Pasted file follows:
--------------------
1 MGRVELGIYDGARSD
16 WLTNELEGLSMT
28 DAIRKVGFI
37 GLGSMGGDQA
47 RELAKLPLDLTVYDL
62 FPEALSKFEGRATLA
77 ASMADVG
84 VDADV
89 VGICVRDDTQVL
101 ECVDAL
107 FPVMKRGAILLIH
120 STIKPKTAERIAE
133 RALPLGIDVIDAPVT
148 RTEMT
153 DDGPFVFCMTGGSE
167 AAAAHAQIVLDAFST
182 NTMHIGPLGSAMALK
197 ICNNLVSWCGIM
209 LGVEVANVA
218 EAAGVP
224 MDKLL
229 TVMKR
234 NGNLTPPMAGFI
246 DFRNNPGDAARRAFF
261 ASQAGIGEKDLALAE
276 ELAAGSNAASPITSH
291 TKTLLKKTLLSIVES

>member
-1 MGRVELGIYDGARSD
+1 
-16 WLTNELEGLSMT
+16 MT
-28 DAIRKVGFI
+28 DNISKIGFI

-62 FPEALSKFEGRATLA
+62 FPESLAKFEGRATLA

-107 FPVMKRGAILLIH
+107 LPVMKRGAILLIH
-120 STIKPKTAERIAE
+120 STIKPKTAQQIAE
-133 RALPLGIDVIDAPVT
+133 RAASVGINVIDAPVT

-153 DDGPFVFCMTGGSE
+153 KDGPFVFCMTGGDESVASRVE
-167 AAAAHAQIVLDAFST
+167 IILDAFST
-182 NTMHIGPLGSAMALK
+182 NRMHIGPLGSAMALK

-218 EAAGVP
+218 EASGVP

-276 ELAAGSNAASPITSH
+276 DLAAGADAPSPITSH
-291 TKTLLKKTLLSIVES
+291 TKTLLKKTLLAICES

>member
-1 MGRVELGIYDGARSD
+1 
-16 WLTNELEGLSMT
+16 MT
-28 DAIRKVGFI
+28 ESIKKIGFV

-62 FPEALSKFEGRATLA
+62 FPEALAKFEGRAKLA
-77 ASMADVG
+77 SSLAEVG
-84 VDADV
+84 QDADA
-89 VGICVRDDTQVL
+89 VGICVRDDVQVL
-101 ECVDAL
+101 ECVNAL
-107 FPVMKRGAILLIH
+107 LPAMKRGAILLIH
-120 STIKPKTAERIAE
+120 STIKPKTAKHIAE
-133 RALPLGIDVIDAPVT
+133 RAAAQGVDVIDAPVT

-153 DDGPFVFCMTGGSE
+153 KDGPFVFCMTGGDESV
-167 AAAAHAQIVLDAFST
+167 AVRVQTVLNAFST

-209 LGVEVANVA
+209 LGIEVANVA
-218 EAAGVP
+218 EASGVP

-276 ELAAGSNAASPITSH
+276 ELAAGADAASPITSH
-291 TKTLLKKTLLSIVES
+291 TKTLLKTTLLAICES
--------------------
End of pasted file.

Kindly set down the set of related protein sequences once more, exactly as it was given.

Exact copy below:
1 MGRVELGIYDGARSD
16 WLTNELEGLSMT
28 DAIRKVGFI
37 GLGSMGGDQA
47 RELAKLPLDLTVYDL
62 FPEALSKFEGRATLA
77 ASMADVG
84 VDADV
89 VGICVRDDTQVL
101 ECVDAL
107 FPVMKRGAILLIH
120 STIKPKTAERIAE
133 RALPLGIDVIDAPVT
148 RTEMT
153 DDGPFVFCMTGGSE
167 AAAAHAQIVLDAFST
182 NTMHIGPLGSAMALK
197 ICNNLVSWCGIM
209 LGVEVANVA
218 EAAGVP
224 MDKLL
229 TVMKR
234 NGNLTPPMAGFI
246 DFRNNPGDAARRAFF
261 ASQAGIGEKDLALAE
276 ELAAGSNAASPITSH
291 TKTLLKKTLLSIVES

>member
-1 MGRVELGIYDGARSD
+1 
-16 WLTNELEGLSMT
+16 MT
-28 DAIRKVGFI
+28 DNISKIGFI

-62 FPEALSKFEGRATLA
+62 FPESLAKFEGRATLA

-107 FPVMKRGAILLIH
+107 LPVMKRGAILLIH
-120 STIKPKTAERIAE
+120 STIKPKTAQQIAE
-133 RALPLGIDVIDAPVT
+133 RAASVGINVIDAPVT

-153 DDGPFVFCMTGGSE
+153 KDGPFVFCMTGGDESVASRVE
-167 AAAAHAQIVLDAFST
+167 IILDAFST
-182 NTMHIGPLGSAMALK
+182 NRMHIGPLGSAMALK

-218 EAAGVP
+218 EASGVP

-276 ELAAGSNAASPITSH
+276 DLAAGADAPSPITSH
-291 TKTLLKKTLLSIVES
+291 TKTLLKKTLLAICES

>member
-1 MGRVELGIYDGARSD
+1 
-16 WLTNELEGLSMT
+16 MT
-28 DAIRKVGFI
+28 ESIKKIGFV

-62 FPEALSKFEGRATLA
+62 FPEALAKFEGRAKLA
-77 ASMADVG
+77 SSLAEVG
-84 VDADV
+84 QDADA
-89 VGICVRDDTQVL
+89 VGICVRDDVQVL
-101 ECVDAL
+101 ECVNAL
-107 FPVMKRGAILLIH
+107 LPAMKRGAILLIH
-120 STIKPKTAERIAE
+120 STIKPKTAKHIAE
-133 RALPLGIDVIDAPVT
+133 RAAAQGVDVIDAPVT

-153 DDGPFVFCMTGGSE
+153 KDGPFVFCMTGGDESV
-167 AAAAHAQIVLDAFST
+167 AVRVQTVLNAFST

-209 LGVEVANVA
+209 LGIEVANVA
-218 EAAGVP
+218 EASGVP

-276 ELAAGSNAASPITSH
+276 ELAAGADAASPITSH
-291 TKTLLKKTLLSIVES
+291 TKTLLKTTLLAICES